Wood’s Lot has directed my attention to The Literary Encyclopedia, a work in progress that aims to “provide profiles of the lives and works of literary authors whose works are valued in the English language, and to do so within an electronic publication which will enable readers to explore literary history as never before.” A noble goal, and I wish them every success; having found the entry on Ezra Pound (a useful test case in several respects) properly appreciative and occasionally severe (“Guide to Kulchur (1938) is a less controlled prose diatribe, more of a political and cultural rant”), with a link to a useful Pound page from Kobe University, I have already bookmarked the site and will be following its progress.
There is, however, a caveat. The writing, while acceptable from academics (and mercifully free of Judith Butler–style jargon), is not of a particularly high order (as can be seen from the above quote: “…works of literary authors whose works are valued in the English language…”). This would not be especially significant except that they have chosen to write and include a style book, a “Guide to the Writing of Scholarly English” (I can’t take you to it, thanks to their use of frames, but the link is in the left-hand column below “Make a Timeline”). Not only is this not required, or even expected, of such a site, it seems a pointless superfluity in a world where style guides are in plentiful supply online, from good old Strunk & White to the alt-usage-english FAQ. The bad writing, however, renders it not only otiose but obnoxious; what is the point of a style guide written in a manner that violates the very rules it wishes to inculcate? Here is the first paragraph of the Introduction:

I have written this guide to help explain why a feature of written English is incorrect. As many colleagues and students have found this guide useful, I have posted it in a public place, but I am anxious neither to set up as expert nor pedant. Like many teachers of English, I learned my grammar through foreign languages, and then through encountering problems in my teaching, rather than being properly taught. No one who takes language seriously can want to impose a procrustean idea of ‘right language’. Language grows and changes, but it does have to make sense. My aim has been to provide a reasoned check-list of good practice, and to do this in numbered paragraphs so that I (and others) can use it rapidly and effectively to help students when correcting essays. The reference numbers by each section point to an explanation of a common fault and provide examples of good and bad practice. If you find this guide useful, I will be very pleased. I will also welcome suggestions of improvement. If The English Style Book reduces the time spent puzzling about what someone might have been trying to say, and gives us more time to discuss the complexities of writing and experience, I will be very pleased.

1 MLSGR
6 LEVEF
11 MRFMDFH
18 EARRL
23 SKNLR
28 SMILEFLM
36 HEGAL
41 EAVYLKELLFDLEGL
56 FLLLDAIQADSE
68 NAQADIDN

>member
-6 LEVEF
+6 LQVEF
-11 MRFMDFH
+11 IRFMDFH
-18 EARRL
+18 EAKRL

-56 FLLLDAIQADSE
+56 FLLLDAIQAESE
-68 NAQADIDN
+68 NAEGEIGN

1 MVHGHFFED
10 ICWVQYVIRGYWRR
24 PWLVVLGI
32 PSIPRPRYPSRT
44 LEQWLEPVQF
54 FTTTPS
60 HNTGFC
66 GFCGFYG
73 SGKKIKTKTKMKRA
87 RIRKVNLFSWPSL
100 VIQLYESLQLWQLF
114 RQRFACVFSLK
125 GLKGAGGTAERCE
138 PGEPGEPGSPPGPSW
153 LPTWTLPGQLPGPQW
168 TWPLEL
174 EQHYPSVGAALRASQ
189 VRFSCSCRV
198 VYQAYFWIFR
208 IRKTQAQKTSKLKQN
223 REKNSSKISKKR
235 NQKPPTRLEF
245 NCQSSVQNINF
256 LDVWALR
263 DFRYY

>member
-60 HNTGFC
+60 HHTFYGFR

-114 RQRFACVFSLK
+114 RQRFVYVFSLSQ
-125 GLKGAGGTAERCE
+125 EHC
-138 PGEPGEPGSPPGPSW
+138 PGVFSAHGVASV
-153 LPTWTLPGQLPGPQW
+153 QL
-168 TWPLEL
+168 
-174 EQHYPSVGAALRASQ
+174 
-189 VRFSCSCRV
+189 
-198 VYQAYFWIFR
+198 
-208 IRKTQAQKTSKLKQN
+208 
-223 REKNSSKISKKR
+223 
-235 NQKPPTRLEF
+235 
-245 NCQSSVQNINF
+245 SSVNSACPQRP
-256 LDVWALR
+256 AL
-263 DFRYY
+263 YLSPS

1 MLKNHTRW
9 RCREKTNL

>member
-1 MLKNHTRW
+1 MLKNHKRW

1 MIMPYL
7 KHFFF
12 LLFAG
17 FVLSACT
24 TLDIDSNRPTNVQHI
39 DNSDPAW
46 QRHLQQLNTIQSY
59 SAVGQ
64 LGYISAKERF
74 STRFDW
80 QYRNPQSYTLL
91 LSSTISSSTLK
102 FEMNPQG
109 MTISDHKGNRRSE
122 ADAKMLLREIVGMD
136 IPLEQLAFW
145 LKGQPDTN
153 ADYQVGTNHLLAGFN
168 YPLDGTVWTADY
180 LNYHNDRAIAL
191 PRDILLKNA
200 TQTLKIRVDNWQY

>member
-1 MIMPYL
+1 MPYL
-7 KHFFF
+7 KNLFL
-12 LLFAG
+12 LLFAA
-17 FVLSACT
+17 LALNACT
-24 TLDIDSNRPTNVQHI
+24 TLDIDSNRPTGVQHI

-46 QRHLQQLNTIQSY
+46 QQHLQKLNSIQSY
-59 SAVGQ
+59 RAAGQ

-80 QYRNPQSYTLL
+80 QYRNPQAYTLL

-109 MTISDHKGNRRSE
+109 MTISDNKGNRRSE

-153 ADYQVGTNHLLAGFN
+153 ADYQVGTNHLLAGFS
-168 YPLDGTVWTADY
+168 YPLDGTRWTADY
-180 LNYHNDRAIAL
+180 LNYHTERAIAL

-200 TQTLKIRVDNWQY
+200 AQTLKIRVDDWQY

To the first sentence I respond “which feature would that be?” I leave as an exercise for the reader the faults of grammar, style, or logic that pervade the rest. And if the good people at the Encyclopedia ultimately decide to junk the section (referring their students, perhaps, to the better-written and infinitely livelier Guide to Grammar and Style by fellow member of the professoriat Jack Lynch)… well, in their favorite locution, I will be very pleased.


  1. Have I mentioned that I’ve always wanted to found a breakfast cereal called “Otiose”? I’d thought that it would be best served by a box similar to the one “Wheaties” comes in, only instead of sports figures, they would feature such luminaries as Robert J. Lurtsema and William Bennett….

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